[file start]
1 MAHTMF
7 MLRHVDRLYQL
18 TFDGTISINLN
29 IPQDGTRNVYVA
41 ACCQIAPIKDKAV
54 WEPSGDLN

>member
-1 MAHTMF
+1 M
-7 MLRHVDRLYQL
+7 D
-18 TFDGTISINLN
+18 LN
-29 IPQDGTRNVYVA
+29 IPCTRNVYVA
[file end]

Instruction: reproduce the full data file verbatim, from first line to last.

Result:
1 MAHTMF
7 MLRHVDRLYQL
18 TFDGTISINLN
29 IPQDGTRNVYVA
41 ACCQIAPIKDKAV
54 WEPSGDLN

>member
-1 MAHTMF
+1 M
-7 MLRHVDRLYQL
+7 D
-18 TFDGTISINLN
+18 LN
-29 IPQDGTRNVYVA
+29 IPCTRNVYVA